Serving Time (The Timemakers Trilogy) by Nadine Ducca


Aix-Chapelle’s black leather shoes click-clacked against the stainless steel floor as he marched down the hallway of AC Human Resources. His fine arms and spindly legs, cinched by a tailored gray suit, made him look like an anthropomorphous daddy longlegs. Flatscreens lined the walls on either side of him and automatically lit up with images of downtown Arcadia as he approached. He glanced from one screen to the next, his chin high and his shoulders back.

The permanent space habitat Arcadia would be celebrating its one hundred and third anniversary in a couple of weeks. It had begun as little more than a water extraction station in orbit around Jupiter’s moon Europa, but was now one of the most important space colonies in the Jovian system. Skyscrapers towered over every street under an artificial sky littered with holographic projections of clouds. Business moguls from all over the system flocked there to attend congresses, negotiate the fate of the off-Earth water industry, and sign multi-million statis deals.

Aix-Chapelle liked to think his agency played a vital role in business management: redistributing—and occasionally thinning—the crowd. He reached the door at the end of the hall and stopped, his hand hovering above the doorknob. Chamberlain, the piggish CEO of StarCorp, had been waiting for him for ten minutes. Just the right amount of time.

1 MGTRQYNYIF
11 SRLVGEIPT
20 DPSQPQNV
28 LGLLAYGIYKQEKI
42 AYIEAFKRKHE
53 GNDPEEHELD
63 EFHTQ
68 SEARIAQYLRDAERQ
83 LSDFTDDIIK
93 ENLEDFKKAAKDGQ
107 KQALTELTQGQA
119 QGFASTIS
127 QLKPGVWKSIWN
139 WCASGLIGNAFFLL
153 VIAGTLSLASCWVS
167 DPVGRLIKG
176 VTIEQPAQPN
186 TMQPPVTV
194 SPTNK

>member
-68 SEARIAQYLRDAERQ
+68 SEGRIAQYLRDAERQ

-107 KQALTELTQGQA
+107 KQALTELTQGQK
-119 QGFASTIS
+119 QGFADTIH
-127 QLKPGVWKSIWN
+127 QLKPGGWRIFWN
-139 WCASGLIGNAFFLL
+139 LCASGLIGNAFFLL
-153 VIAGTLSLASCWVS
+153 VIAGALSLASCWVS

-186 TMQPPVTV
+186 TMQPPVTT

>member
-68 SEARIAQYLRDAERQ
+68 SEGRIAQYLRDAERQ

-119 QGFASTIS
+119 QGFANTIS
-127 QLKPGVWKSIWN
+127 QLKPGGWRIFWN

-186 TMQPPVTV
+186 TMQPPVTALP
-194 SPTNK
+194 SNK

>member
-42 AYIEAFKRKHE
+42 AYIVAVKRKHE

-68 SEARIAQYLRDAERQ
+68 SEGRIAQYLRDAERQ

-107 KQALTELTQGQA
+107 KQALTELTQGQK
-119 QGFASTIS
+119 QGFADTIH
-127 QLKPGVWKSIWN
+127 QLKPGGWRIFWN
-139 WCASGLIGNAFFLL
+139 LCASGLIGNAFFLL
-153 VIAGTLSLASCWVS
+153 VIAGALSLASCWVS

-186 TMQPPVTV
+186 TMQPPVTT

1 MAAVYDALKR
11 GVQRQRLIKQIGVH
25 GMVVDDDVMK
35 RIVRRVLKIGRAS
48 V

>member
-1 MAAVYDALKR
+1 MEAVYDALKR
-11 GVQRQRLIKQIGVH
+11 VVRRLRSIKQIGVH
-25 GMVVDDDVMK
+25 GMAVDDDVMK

With a wry smile on his lips and a curl in his red hair, Aix-Chapelle burst into the meeting room. “Excuse me. I hope I haven’t kept you waiting too long.”

Chamberlain nodded from between the cushions of his armchair, blue smoke curling over his head. “Don’t worry about it. What do you have for me?”

Aix-Chapelle dropped into his seat, a green and gold recliner, and took a cigar from the box that lay open on the table in front of them.

“Ah! Today I brought you a fine specimen.” He sniffed the cigar and broke off its self-combusting tip. “An employee from Crimson Quarters.” He pushed a button on the recliner’s armrest and the sixty-inch screen embedded in the wall lit up.

Welcome, Chamberlain,” the screen said. Its voice was cool and calm, like the babble of running water. “It is always a pleasure to see you. Greetings, Aix. What may I do for you?

“Greetings. Please show us the specimen.”

Serving Time

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Genre –  Science Fiction/Fantasy

Rating – Adult

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